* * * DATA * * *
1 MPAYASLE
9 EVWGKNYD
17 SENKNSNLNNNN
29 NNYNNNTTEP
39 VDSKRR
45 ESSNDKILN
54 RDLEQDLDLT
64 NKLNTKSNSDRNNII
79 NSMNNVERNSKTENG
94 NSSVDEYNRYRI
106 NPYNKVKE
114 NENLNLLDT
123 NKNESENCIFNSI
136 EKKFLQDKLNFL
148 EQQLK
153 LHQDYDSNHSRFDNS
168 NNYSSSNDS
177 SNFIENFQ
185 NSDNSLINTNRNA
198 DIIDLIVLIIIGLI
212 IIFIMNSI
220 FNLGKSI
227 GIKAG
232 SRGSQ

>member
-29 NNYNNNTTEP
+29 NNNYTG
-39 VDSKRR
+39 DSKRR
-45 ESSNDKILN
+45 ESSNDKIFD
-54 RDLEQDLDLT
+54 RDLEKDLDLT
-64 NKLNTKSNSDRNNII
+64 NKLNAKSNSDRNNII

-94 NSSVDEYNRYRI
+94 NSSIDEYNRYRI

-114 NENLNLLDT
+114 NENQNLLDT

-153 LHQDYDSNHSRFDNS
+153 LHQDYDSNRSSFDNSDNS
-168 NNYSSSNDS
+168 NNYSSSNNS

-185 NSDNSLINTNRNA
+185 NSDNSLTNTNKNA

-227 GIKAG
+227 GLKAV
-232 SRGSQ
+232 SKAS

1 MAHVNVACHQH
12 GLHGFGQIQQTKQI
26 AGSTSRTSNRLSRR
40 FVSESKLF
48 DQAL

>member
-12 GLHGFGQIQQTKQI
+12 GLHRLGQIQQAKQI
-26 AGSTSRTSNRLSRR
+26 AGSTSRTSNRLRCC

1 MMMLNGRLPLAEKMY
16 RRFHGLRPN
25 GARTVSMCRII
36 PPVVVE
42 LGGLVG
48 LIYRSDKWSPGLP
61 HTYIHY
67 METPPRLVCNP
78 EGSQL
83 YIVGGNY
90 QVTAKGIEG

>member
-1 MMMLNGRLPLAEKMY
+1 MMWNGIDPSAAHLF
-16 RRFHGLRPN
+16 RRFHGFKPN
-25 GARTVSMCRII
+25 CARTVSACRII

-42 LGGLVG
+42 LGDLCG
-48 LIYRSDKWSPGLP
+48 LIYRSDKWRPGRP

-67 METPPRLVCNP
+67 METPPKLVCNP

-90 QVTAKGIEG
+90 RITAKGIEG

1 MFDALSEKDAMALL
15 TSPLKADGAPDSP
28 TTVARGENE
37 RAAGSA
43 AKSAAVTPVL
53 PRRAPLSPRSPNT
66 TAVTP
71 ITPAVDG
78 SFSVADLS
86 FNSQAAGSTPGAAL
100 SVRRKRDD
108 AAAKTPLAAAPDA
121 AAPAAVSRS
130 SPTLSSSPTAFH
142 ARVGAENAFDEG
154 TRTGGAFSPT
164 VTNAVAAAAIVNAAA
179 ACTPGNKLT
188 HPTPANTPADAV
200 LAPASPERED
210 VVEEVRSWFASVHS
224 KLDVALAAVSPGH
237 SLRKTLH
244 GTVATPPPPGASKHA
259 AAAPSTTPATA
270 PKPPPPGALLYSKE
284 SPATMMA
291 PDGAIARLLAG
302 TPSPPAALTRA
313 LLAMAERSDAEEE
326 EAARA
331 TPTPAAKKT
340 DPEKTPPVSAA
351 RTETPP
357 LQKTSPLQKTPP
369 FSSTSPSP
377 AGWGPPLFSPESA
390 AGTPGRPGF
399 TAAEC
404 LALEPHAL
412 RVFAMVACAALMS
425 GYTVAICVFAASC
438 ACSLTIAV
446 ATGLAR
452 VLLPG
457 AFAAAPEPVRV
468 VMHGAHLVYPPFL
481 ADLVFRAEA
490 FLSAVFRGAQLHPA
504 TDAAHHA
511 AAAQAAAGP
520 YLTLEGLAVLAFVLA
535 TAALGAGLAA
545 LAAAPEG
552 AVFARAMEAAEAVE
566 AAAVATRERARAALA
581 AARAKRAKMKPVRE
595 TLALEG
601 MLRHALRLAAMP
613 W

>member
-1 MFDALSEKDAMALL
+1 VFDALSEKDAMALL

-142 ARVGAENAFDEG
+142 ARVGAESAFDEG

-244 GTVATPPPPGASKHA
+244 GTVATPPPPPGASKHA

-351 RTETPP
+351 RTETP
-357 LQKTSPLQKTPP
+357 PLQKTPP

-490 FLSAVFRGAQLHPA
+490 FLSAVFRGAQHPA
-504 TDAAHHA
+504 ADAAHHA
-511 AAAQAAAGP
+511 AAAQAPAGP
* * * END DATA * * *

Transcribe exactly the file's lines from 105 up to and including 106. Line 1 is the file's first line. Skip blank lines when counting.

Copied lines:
200 LAPASPERED
210 VVEEVRSWFASVHS